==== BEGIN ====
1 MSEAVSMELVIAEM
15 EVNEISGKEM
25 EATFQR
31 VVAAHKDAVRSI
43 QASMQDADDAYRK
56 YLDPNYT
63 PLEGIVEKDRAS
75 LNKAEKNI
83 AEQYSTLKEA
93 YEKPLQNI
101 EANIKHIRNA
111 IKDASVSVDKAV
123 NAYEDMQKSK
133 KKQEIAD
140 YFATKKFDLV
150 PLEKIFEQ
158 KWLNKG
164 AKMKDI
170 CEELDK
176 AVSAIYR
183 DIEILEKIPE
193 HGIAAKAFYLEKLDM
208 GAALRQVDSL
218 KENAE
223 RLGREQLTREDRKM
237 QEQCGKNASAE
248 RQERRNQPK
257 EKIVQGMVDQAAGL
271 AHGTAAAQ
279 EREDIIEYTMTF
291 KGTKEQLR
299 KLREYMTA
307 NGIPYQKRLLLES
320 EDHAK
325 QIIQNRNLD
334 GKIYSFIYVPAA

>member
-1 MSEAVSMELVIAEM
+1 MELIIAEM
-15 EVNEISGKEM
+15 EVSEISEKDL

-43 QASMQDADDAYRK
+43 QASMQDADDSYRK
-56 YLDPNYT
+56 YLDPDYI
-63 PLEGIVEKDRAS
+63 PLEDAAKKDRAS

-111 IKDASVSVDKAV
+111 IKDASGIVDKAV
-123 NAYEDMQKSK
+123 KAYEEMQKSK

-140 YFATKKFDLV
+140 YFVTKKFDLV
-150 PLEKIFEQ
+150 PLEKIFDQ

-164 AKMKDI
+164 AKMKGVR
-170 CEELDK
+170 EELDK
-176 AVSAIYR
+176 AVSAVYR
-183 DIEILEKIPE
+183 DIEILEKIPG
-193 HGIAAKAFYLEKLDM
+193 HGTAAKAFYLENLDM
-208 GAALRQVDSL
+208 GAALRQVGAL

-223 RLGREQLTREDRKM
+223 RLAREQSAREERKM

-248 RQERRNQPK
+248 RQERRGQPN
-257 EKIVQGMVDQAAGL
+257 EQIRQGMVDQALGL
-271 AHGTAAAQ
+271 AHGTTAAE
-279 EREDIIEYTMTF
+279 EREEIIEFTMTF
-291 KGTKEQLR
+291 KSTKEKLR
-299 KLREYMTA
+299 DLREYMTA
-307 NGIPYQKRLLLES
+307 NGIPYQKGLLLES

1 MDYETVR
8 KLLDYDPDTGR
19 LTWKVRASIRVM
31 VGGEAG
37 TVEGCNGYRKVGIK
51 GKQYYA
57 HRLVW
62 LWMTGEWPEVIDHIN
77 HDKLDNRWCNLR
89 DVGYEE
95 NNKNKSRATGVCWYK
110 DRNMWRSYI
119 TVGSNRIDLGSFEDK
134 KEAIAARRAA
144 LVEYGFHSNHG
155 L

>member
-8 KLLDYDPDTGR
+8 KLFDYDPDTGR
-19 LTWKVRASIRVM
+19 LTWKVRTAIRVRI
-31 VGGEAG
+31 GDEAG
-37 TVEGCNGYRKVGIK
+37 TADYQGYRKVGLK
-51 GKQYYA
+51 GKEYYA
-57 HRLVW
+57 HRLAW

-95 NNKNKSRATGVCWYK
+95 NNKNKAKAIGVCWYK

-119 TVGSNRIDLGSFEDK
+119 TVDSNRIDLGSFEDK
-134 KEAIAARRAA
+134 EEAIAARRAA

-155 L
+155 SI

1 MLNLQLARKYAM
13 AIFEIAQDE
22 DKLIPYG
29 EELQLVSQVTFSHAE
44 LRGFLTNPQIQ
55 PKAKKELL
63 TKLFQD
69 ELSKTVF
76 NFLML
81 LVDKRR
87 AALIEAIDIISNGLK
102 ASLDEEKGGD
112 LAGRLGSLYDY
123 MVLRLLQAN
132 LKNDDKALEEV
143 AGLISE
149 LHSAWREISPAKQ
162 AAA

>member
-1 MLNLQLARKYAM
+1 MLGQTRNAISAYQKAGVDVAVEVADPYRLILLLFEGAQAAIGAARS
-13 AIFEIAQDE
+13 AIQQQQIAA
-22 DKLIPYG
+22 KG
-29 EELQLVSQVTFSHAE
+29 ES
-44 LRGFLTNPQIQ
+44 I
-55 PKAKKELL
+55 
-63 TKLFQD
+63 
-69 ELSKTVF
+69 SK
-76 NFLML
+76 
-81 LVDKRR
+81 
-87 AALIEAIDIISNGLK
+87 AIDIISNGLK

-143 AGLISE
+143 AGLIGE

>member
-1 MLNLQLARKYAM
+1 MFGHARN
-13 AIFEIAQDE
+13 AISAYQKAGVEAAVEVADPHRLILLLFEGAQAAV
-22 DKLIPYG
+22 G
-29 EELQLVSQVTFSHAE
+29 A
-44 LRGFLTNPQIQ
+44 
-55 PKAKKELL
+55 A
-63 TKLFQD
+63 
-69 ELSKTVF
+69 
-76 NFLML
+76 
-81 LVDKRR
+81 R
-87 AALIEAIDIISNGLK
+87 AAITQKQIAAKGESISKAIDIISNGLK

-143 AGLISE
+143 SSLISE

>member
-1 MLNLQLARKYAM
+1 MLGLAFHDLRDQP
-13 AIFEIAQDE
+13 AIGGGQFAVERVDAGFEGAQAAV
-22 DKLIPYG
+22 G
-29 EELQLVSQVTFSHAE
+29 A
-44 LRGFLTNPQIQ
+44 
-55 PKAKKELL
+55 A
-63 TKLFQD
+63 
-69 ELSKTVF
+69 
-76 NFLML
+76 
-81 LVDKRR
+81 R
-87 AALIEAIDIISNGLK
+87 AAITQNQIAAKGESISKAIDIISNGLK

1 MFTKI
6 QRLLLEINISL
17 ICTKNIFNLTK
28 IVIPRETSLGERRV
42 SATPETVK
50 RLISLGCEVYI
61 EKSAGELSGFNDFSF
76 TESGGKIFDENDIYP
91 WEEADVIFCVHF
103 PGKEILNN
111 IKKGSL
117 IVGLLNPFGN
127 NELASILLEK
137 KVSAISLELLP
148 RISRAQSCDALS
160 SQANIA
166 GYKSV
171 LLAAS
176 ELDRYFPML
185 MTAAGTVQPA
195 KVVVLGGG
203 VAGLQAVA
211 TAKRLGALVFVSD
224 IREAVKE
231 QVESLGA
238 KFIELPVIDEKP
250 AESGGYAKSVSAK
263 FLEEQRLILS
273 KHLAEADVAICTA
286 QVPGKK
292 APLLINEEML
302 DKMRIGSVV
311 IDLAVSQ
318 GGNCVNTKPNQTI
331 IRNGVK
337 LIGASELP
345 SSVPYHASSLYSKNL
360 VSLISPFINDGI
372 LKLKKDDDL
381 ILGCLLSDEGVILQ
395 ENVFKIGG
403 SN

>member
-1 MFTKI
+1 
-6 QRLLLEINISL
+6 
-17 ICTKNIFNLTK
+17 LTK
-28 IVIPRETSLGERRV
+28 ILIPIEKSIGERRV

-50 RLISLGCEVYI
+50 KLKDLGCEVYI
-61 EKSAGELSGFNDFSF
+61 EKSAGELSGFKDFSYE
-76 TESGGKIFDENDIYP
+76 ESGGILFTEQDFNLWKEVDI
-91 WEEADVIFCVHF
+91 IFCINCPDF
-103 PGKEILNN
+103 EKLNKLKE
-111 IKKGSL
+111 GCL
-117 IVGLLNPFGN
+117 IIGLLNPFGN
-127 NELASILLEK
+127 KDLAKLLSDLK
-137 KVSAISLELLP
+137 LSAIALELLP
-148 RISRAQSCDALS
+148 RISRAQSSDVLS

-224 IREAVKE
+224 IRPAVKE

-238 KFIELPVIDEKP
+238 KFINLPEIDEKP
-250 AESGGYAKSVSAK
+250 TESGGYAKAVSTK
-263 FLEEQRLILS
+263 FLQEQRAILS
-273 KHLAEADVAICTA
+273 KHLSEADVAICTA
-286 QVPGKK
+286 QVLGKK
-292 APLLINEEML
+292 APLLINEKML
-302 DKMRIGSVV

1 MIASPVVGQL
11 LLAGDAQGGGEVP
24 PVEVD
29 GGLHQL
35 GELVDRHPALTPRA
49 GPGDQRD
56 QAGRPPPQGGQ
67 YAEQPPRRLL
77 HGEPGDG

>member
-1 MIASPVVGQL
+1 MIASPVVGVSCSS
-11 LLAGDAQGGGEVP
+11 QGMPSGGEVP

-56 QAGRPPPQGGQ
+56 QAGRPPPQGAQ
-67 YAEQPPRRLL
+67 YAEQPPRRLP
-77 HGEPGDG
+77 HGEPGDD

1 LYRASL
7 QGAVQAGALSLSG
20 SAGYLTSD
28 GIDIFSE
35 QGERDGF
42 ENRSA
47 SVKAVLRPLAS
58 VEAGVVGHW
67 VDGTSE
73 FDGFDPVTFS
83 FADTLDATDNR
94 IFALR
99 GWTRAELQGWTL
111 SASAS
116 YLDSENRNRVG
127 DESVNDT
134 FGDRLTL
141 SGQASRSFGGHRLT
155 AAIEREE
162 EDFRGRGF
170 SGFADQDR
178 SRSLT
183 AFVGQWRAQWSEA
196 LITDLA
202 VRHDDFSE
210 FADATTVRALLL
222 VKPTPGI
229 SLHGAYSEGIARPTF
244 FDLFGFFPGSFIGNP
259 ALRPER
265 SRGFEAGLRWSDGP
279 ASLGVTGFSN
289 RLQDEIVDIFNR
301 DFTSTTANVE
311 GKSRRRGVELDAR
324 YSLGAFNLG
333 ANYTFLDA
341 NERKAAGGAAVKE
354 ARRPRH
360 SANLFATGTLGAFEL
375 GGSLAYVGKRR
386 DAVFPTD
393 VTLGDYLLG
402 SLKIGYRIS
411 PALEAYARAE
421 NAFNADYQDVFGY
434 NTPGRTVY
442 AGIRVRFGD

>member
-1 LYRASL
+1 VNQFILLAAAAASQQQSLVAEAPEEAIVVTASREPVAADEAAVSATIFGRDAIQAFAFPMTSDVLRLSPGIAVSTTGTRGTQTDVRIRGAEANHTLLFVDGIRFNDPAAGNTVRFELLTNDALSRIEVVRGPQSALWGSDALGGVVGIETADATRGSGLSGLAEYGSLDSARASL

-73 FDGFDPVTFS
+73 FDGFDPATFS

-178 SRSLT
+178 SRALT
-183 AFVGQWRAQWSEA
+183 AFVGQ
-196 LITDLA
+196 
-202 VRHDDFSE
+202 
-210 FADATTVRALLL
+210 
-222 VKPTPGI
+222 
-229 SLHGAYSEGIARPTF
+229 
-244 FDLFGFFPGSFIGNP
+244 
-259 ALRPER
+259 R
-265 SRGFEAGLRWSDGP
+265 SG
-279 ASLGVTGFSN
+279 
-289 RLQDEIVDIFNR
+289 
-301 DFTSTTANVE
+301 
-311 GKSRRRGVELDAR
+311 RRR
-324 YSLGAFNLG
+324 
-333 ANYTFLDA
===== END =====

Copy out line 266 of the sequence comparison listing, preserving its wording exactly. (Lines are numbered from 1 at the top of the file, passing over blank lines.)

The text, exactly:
+61 EKSAGELSGFKDFSYE